Improved Resistance Switching Stability in Fe-Doped ZnO Thin Films Through Pulsed Magnetic Field Annealing
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Five percent of Fe-doped ZnO (ZnO:Fe) thin films were deposited on Pt/TiO2/SiO2/Si substrates by a spin-coating method. The films were annealed without (ZnO:Fe-0T) and with a pulsed magnetic field of 4 T (ZnO:Fe-4TP) to investigate the magnetic annealing effect on the resistance switching (RS) behavior of the Pt/ZnO:Fe/Pt structures. Compared with the ZnO:Fe-0T film, the ZnO:Fe-4TP film showed improved RS performance regarding the stability of the set voltage and the resistance of the high resistance state. Transmission electron microscopy and X-ray photoelectron spectroscopy analyses revealed that the ZnO:Fe-4TP film contains more uniform grains and a higher density of oxygen vacancies, which promote the easier formation of conducting filaments along similar paths and the stability of switching parameters. These results suggest that external magnetic fields can be used to prepare magnetic oxide thin films with improved resistance switching performance for memory device applications.
KeywordsRRAM ZnO Fe doping Magnetic annealing
Resistance random access memories
Transmission electron microscopy
X-ray photoelectron spectroscopy
As a potential next-generation nonvolatile memory, transition metal oxide (TMO)-based resistance random access memory (RRAM) has been studied intensively during the last decade and has attracted increasing interest because of its low power consumption, high operation speed, high endurance, and simple structure [1, 2, 3]. Zinc oxide (ZnO), which is a well-known oxide semiconductor, has also been widely studied because of its resistance switching (RS) behaviors [4, 5, 6, 7, 8]. ZnO-based RRAM devices have been reported to show an ultrafast programming speed of 5 ns, an ultrahigh ON/OFF ratio of 10 , a long retention time of more than 107 s, and high reliability at elevated temperatures [2, 5]. However, several problems need to be elucidated before achieving practical device applications. One of the issues is minimizing the dispersion of memory switching parameters, such as the resistance values of the low- and high-resistance states (LRS and HRS, or ON and OFF) and the switching voltages from the HRS to LRS (set voltages, Vset) and vice versa (reset voltages, Vreset) [6, 9]. The dominant cause of the oscillation of the switching parameters is the intrinsic random nature of the formation of defect-dominated conducting filaments (CFs) during the switching process . Many attempts, such as doping impurity elements [11, 12, 13] and interfacial engineering [14, 15], have been reported to be effective for controlling the location of the CFs and therefore stabilizing the switching parameters.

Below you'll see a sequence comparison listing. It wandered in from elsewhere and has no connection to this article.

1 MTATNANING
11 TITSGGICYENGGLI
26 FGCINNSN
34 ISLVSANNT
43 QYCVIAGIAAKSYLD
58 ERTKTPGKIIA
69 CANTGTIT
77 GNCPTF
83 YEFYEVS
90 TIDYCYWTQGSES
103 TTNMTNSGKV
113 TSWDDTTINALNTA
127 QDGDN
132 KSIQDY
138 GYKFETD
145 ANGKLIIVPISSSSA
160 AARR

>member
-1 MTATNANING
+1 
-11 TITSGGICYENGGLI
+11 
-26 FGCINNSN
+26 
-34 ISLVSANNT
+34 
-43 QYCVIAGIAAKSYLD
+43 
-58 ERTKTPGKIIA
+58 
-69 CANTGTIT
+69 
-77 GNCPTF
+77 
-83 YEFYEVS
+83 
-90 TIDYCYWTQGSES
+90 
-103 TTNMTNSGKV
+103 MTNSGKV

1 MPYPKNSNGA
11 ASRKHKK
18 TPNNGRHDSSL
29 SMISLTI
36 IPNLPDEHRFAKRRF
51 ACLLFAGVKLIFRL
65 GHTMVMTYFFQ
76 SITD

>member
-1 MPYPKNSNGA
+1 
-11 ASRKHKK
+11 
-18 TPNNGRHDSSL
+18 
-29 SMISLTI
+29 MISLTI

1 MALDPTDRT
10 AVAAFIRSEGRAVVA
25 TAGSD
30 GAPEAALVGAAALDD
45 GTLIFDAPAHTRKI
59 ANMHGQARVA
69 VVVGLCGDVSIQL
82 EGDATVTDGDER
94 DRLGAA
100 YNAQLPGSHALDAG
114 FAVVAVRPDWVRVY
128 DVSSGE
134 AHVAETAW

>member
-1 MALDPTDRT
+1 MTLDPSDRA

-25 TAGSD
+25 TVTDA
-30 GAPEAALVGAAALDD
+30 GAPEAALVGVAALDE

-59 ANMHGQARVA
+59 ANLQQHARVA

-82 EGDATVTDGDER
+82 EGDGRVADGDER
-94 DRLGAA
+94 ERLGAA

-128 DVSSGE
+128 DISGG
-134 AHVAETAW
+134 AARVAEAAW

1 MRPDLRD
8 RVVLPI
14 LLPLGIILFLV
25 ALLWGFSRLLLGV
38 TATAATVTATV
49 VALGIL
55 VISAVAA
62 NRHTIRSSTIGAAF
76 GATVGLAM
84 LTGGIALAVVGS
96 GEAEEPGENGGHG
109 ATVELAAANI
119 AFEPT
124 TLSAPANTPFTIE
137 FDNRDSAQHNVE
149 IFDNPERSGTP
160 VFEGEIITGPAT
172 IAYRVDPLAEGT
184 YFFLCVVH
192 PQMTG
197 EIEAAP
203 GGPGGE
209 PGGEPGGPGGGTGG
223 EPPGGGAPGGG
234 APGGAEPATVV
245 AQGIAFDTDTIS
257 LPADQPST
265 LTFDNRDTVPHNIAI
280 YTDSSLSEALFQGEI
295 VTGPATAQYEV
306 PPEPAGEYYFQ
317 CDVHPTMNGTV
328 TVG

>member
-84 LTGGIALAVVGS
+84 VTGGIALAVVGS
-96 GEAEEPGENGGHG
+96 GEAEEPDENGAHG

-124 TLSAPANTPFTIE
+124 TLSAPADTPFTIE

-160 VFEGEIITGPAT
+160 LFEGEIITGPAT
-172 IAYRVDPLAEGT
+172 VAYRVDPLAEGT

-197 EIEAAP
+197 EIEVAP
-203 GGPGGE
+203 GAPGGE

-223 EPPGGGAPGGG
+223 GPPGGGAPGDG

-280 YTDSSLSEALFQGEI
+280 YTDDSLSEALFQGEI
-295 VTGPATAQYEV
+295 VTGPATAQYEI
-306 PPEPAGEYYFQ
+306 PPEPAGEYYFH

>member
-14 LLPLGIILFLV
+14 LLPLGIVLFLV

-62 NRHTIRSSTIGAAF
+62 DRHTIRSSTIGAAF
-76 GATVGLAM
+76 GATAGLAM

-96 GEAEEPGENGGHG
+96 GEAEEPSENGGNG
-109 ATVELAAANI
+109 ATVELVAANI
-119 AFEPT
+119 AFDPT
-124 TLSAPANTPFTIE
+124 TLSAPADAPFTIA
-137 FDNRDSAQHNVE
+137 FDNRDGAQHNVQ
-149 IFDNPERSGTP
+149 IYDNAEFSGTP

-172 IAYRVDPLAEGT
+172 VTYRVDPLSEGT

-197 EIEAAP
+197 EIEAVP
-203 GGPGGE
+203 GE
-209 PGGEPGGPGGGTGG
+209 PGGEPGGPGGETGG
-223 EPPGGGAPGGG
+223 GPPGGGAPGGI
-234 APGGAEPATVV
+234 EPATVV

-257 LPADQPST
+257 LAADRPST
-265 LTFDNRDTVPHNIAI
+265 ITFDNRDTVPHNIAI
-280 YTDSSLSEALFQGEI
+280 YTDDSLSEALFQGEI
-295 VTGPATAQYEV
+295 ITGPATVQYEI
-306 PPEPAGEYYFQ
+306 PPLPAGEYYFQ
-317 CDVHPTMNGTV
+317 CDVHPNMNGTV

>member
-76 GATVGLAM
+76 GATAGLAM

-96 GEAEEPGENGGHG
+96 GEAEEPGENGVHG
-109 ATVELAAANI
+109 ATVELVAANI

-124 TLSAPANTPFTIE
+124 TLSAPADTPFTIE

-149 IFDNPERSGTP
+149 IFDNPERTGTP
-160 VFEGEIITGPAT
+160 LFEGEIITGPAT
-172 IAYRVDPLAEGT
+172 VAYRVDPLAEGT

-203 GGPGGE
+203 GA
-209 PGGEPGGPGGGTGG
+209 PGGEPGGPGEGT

In this work, we report the effect of annealing in a magnetic field on the RS properties of Fe-doped ZnO thin films. A magnetic field can be used not only to study the physical properties but also to synthesize magnetic materials or modify their properties . The application of an external magnetic field during material synthesis can affect the structural and magnetic properties of the prepared materials [17, 18, 19, 20, 21, 22]. Annealing transition metal (TM)-doped ZnO nanoparticles with a high-pulsed magnetic field has been reported to improve the magnetic properties and increase oxygen defects [18, 19, 23, 24], which motivated us to study the magnetic annealing effect on the RS behaviors. In this work, we annealed Fe-doped ZnO (ZnO:Fe) thin films under a pulsed magnetic field of 4 T and determined that the magnetic field annealing process has a dramatic stabilizing effect on the switching parameters of Pt/ZnO:Fe/Pt structures.
Five percent of Fe-doped ZnO thin films were prepared on Pt(111)/TiO2/SiO2/Si substrates using a spin-coating method. Zinc acetate [Zn(CH3COO)2 · 2H2O] and iron nitrate [Fe(NO3)3 · 9H2O] were used as the precursors, and 2-methoxyethanol (HOCH2CH2OCH3) and monoethanolamine (H2NC2H4OH, MEA) were used as the solvent and stabilizer, respectively. The precursor chemicals were first dissolved completely in 2-methoxyethanol, then mixed together with the addition of MEA. The obtained mixture solution with a total metal ion concentration of 0.5 M was stirred at 60 °C for 0.5 h, then aged for 24 h before deposition on the substrate. The spin-coating process was performed at 3000 rpm for 30 s, followed by heating at 100 °C for 10 min to evaporate the solvent and pre-annealing at 400 °C for 10 min to exclude organic residuals. The spin-coating process was repeated several times to obtain a thickness of ~100 nm. The deposited films were annealed at 650 °C for 1 h in air, either with or without a 4-T pulsed magnetic field, labeled as ZnO:Fe-0T and ZnO:Fe-4TP, respectively.